Work Life

The Most Annoying Thing in the World

Photo of Holger Reisinger
October 14, 2014
Reading time
4 minutes
Concentrating at work is not for the faint-hearted – especially not if you work in an open office space environment.  Perhaps, unsurprisingly, it’s our colleagues that are driving us nuts. Fortunately, there are ways to make sure you get the peace and quiet you need to perform. And don’t worry, it doesn’t include building offices for each and every employee.


I was introduced to quite a drama the other day. Best gossip ever from an old friend from my university days. The core of his story was a ménage-à-trois love affair gone entirely wrong. Unfortunately, I don’t have the space here to go into all the details, but a few headlines will give you the basic idea: guy falls in love with his old buddy’s girlfriend. They talked about it as mature adults and came to an agreement; he should keep his distance and not ask her out. Unfortunately, he didn’t keep his promise and from there, the whole thing exploded into arguments, slammed doors, old friendships broken, etc. Oh, and by the way, in the end, none of them got the girl.
How do I know this? Well, my old friend works in an open office space, and here, one of the ill-fated Romeos spent the past few weeks trying to solve the matter via his telephone – giving everyone else in the office front row seats to the whole drama. This got us talking about how there is no privacy in an open office for either work or more personal matters, which is the very reason why most employees hate open office spaces and noisy co-workers who, by far, are the largest nuisance when you try to get some work done. Our brains simply can’t cope with noise when we really have to concentrate. Just think about yourself in a car, trying to find your way to some unknown destination. What is the first thing you do? You turn down the car radio and ask the kids in the back seat to keep quiet for a while.

Noise kills productivity and – if you are unfortunate – yourself too

A couple of years ago my company helped analytics specialists YouGov design a survey about distractions and noise in the workplace, as noise is a productivity killer in open office spaces. Here, 36 percent of the respondents revealed that they are disturbed by people talking loudly across the office space, 29 percent have difficulties concentrating because of noise in the office, and 27 percent are disturbed by co-workers’ questions or remarks. Finally – and to me most surprisingly – 12 percent are often disturbed by co-workers eating crunchy vegetables. I guess they prefer the stick rather than the carrot!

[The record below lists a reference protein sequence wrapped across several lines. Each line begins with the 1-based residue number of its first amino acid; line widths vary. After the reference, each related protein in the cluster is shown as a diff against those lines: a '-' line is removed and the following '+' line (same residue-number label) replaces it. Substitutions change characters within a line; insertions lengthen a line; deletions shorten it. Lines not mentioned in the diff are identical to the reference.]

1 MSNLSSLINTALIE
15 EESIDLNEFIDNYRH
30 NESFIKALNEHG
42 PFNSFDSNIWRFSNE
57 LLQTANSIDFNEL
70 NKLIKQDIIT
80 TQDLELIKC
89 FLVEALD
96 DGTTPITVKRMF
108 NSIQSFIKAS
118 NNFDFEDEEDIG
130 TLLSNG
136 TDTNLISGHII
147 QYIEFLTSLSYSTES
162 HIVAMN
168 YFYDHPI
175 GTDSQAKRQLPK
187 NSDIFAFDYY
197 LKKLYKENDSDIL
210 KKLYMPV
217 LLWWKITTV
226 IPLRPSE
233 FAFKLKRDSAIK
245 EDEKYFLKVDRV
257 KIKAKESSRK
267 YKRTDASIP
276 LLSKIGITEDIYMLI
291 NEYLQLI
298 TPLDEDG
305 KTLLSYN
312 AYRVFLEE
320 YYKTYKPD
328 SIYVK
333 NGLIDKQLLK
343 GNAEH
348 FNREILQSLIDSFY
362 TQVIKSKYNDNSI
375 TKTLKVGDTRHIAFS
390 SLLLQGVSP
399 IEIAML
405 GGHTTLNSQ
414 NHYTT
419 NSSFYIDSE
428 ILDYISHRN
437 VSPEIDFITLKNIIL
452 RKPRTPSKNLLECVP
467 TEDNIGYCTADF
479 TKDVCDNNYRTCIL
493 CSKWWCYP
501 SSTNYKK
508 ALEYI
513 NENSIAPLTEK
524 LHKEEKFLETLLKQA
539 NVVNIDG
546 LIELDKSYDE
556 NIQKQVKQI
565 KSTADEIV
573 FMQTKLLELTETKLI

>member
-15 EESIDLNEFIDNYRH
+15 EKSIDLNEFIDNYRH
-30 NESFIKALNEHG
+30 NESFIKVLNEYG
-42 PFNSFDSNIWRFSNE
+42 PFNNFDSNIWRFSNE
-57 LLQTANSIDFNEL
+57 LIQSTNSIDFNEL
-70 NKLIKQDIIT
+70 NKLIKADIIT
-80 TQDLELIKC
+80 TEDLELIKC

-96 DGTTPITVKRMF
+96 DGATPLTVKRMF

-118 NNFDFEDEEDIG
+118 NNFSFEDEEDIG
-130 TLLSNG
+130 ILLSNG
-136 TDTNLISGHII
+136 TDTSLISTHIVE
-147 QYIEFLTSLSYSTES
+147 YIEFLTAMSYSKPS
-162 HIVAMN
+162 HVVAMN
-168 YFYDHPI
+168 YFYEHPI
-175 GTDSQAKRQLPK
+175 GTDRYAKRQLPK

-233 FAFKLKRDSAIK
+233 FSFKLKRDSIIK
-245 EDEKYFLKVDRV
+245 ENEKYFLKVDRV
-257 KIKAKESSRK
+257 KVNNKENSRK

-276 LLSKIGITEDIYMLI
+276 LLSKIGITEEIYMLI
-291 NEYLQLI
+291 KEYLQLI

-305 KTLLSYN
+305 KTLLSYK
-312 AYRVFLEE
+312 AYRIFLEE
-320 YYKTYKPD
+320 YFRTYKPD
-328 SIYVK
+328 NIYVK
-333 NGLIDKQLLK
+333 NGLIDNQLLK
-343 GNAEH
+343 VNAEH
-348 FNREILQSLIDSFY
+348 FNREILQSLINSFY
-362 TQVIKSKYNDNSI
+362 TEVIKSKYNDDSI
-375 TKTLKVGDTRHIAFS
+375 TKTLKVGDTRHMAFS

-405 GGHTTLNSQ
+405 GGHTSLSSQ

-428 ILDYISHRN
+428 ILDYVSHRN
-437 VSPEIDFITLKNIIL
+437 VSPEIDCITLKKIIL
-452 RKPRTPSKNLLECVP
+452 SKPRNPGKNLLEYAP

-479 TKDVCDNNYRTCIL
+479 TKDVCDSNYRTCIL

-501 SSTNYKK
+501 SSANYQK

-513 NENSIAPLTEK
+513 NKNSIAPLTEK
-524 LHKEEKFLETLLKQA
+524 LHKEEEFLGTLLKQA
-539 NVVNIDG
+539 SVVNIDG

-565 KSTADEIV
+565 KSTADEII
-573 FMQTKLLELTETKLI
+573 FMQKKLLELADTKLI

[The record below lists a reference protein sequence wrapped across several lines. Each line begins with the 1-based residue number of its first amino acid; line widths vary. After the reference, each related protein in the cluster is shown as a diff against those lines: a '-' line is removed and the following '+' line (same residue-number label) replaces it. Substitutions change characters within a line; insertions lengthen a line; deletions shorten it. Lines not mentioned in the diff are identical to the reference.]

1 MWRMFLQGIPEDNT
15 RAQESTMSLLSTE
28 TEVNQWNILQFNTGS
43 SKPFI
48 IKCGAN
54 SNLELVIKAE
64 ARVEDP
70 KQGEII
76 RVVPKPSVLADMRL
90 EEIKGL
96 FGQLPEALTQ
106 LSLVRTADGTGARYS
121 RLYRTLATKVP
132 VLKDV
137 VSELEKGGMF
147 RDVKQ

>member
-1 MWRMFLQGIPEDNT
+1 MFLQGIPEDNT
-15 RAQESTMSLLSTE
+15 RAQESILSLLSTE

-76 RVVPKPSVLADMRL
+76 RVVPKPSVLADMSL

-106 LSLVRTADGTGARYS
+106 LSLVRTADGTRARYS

The distractions and the noise are bad for your productivity and hence, also your company´s bottom line. According to a TED Talk by Julian Treasure, Chairman of The Sound Agency, and author of Sound Business, we only have the capacity for about 1.6 human conversations. This means that if you’re forced to listen in to some of you colleagues´ conversations, you’re only left with 0.6 for your inner voice that helps you write. In his speech, Julian also claims that office workers are up to 66 percent less productive in an open office plan than when left on their own.
The impact on our bodies is even scarier. Studies show that when the noise level goes up, your heart rate goes up. A study from schools in Germany showed an average noise level of 65dB. At that level, teachers have a heart rate close to the one doctors see before a heart attack.

Kill the noise before it kills you

What should we do about it? Well, fortunately, there are numerous solutions – and it doesn’t necessarily have to cost a fortune.

The expensive solution is, of course, modifications to the buildings. You can either install sound suppressing elements in the offices or – better yet – build quiet rooms for people to use when they have to concentrate. Quiet rooms are better than individual offices for everyone, because it leaves space for people to be together when they work together, and to withdraw to another area, when they must concentrate.
You could also gather everyone and decide on some common ground rules for talking and making noise in the office. Another solution is letting people work from home when they really have to concentrate. Here, they can find peace and quiet. But this, of course, requires that they have no other tasks that demand their presence in the office that day.

The luxury solution

Finally, there are headsets. Modern headsets have many helpful features. First of all, wireless headsets make it possible for people to leave their desks to go somewhere else when taking phone calls.  Other types of headsets enclose the entire ear, leaving out all sounds. That’s great if you like listening to music when you work. Finally, state-of-the art headsets have noise-cancelling technology that removes the noise so it never reaches your ear.

I actually gave my old pal a pair of these noise-cancelling headsets as a birthday present about a year ago. Given the above story, I bet you are now thinking, as I did, “Why didn’t you use them when you were disturbed by your colleague´s many phone conversations with his broken-hearted friends?”

When asked, he smiled and said: “The truth is, I voluntarily chose to listen in. I simply had to. These conversations have been the major subject of all rendezvous around the water coolers for the past few weeks, and I wanted to be part of the discussions. To be honest, it was great entertainment, too…”

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